> dishes/exceptions. There *is* a method to change someones gender.
>
> I could have 'if gender' in every accessor


That seems like the simplest approach. The person object is the one
who's creating this restriction - weight shouldn't know about gender
and gender shouldn't know about weight. Wouldn't that only affect one
accessor - weight?

///ark


 
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Tobias Weber
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      05-25-2008
In article <(E-Mail Removed)>,
Mark Wilden <(E-Mail Removed)> wrote:

> [Note: parts of this message were removed to make it a legal post.]


?

> > I could have 'if gender' in every accessor

>
> That seems like the simplest approach. The person object is the one
> who's creating this restriction - weight shouldn't know about gender
> and gender shouldn't know about weight. Wouldn't that only affect one
> accessor - weight?


In the example, yes. In reality it's 3 attributes and writing is
forbidden as well. I implemented it using one class and an Integer for
the genders and it got pretty messy as (storage) space needs to
manufacture persons and therefore write female's weight where it
normally wouldn't be allowed.

I worked around that using set_instance_variable but felt awful.

So I rewrote everything using the state pattern, but with a Struct
containing the attributes being passed around between state instances.
Even uglier code.

I hate Java, but its protected package access would help with this.

--
Tobias Weber
 
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Mark Wilden
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      05-25-2008

On May 25, 2008, at 7:19 AM, Tobias Weber wrote:

> In article <(E-Mail Removed)>,
> Mark Wilden <(E-Mail Removed)> wrote:
>
>> [Note: parts of this message were removed to make it a legal post.]

>
> ?


Beats me!

>>> I could have 'if gender' in every accessor

>>
>> That seems like the simplest approach. The person object is the one
>> who's creating this restriction - weight shouldn't know about gender
>> and gender shouldn't know about weight. Wouldn't that only affect one
>> accessor - weight?

>
> In the example, yes. In reality it's 3 attributes and writing is
> forbidden as well. I implemented it using one class and an Integer for
> the genders and it got pretty messy as (storage) space needs to
> manufacture persons and therefore write female's weight where it
> normally wouldn't be allowed.
>
> I worked around that using set_instance_variable but felt awful.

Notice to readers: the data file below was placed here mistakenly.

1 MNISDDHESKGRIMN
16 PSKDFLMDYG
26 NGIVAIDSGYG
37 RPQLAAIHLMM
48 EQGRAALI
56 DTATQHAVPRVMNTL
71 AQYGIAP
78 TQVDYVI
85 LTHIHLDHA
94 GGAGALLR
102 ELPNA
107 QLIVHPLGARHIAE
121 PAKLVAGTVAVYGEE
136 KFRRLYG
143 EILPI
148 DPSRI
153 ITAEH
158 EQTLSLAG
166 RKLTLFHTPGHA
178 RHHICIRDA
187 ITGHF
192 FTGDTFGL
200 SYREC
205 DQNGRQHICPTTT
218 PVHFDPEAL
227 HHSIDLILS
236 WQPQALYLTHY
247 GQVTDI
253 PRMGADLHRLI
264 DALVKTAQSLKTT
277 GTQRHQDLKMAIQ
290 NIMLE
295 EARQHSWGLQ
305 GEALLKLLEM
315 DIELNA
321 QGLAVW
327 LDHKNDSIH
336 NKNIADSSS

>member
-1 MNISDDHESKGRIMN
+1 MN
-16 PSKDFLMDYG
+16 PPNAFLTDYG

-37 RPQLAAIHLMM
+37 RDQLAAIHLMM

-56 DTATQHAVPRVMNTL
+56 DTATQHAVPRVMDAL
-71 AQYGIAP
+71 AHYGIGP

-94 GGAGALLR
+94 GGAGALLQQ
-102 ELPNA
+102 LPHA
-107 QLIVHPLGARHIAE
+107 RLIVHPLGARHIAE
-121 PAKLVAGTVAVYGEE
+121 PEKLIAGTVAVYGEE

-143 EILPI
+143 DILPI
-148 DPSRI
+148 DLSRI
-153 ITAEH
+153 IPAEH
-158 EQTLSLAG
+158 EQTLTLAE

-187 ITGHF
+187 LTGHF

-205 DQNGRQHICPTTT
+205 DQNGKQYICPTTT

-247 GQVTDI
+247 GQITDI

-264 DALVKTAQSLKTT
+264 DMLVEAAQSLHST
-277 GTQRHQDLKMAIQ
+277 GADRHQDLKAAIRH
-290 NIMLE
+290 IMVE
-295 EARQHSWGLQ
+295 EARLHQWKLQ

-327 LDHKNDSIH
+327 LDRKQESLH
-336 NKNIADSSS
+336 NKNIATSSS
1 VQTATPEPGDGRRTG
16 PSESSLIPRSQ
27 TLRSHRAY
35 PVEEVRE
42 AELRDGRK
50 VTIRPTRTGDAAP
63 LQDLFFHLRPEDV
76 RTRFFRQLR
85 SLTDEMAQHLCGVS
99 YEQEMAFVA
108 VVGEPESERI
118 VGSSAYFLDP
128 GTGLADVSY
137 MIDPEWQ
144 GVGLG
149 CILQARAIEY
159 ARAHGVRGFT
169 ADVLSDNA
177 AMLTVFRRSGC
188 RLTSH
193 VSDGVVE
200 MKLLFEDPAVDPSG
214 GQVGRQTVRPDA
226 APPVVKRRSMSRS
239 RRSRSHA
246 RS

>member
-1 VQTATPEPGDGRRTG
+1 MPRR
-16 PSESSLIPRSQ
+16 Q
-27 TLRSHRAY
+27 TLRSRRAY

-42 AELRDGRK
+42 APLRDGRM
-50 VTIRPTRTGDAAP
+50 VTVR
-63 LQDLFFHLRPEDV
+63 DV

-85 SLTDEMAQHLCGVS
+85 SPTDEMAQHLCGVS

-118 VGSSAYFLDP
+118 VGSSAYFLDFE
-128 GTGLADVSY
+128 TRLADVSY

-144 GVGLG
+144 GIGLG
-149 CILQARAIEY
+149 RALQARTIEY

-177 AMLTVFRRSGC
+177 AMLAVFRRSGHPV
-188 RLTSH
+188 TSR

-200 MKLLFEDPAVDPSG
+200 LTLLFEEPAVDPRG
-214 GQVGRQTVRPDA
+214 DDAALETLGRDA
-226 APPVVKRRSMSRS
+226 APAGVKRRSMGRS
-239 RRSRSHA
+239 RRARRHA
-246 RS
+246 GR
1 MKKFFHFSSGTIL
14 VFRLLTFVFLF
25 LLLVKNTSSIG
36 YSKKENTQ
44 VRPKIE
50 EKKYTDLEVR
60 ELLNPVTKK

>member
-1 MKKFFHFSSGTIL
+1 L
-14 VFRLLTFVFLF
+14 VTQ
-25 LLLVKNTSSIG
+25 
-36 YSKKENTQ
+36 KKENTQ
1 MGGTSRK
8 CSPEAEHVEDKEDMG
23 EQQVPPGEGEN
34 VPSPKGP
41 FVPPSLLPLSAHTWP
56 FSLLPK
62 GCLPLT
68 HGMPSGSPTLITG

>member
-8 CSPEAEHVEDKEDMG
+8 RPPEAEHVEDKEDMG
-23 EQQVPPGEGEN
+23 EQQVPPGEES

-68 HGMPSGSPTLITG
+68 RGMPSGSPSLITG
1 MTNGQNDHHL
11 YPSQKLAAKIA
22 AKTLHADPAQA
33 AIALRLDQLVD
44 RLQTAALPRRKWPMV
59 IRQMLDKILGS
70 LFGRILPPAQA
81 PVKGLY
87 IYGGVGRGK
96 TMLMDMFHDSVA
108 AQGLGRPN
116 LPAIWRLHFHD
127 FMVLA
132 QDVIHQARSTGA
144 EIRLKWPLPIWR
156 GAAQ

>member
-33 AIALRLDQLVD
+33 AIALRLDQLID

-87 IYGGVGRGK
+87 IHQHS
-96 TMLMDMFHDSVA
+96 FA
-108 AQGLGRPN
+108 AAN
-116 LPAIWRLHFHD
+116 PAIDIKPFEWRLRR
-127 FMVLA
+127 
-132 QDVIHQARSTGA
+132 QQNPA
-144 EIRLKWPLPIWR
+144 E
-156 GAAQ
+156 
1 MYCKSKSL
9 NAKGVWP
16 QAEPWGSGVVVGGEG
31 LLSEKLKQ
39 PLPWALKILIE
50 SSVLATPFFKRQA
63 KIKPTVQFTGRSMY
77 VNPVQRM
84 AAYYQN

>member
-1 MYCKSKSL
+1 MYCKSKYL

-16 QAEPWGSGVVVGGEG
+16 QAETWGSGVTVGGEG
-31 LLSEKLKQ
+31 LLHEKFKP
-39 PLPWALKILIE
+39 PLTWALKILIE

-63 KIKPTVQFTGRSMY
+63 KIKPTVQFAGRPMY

>
> So I rewrote everything using the state pattern, but with a Struct
> containing the attributes being passed around between state instances.
> Even uglier code.
>
> I hate Java, but its protected package access would help with this.


To my mind, you've got a "smell" here that's caused by wanting to use
inheritance instead of composition (the State pattern mimics
inheritance, of course). You want a person to be-a gender, not have-a
gender. This is implemented via State by having-a gender-weight
gatekeeper. This is motivated by wanting to localize knowledge of the
relationship between gender and weight, which is a good goal. However,
it's causing you to need to use backdoors like set_instance_variable
or Java's protected package access. To me, that indicates that the
object model may be wrong.

Even though gender conditions access to weight, that doesn't mean that
gender has to know about weight (which it does in your
implementation). Is gender a behavior (or state), or is it an
attribute? I think it's the latter. If you have the person object
mediate access to one of its attributes based on another of its
attributes, you put the responsibility where it truly lies.

But this is me just thinking out loud. It's your model and you know it
better than I do. I think I would give the 'if gender' approach a shot
before resorting to State, especially if the latter forces you to
violate encapsulation. I'm not a big fan of State (or Mediator, for
that matter) when there are simpler, more direct, more obvious
approaches. But that's just my armchair perspective. Good luck!

///ark





 
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Tobias Weber
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Posts: n/a
 
      05-27-2008
In article <(E-Mail Removed)>,
Mark Wilden <(E-Mail Removed)> wrote:

> attribute? I think it's the latter. If you have the person object
> mediate access to one of its attributes based on another of its
> attributes, you put the responsibility where it truly lies.


I now distributed the possible states along two dimensions and represent
one by the persons being observed by two different storage models, one
offline and one in space.

The observers know a bit about the gender dimension and don't ask
females their weight.

Of course I left the checks in Person, nevertheless. As the class has to
do much less now it looks clean despite them.

--
Tobias Weber
 
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Mark Wilden
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      05-27-2008

On May 27, 2008, at 3:59 AM, Tobias Weber wrote:

> I now distributed the possible states along two dimensions and
> represent
> one by the persons being observed by two different storage models, one
> offline and one in space.
>
> The observers know a bit about the gender dimension and don't ask
> females their weight.
>
> Of course I left the checks in Person, nevertheless. As the class
> has to
> do much less now it looks clean despite them.


Sounds interesting, but I'm not quite able to visualize it. If you'd
care to, it would be great to see some pared-down code illustrating
the method you adopted.

///ark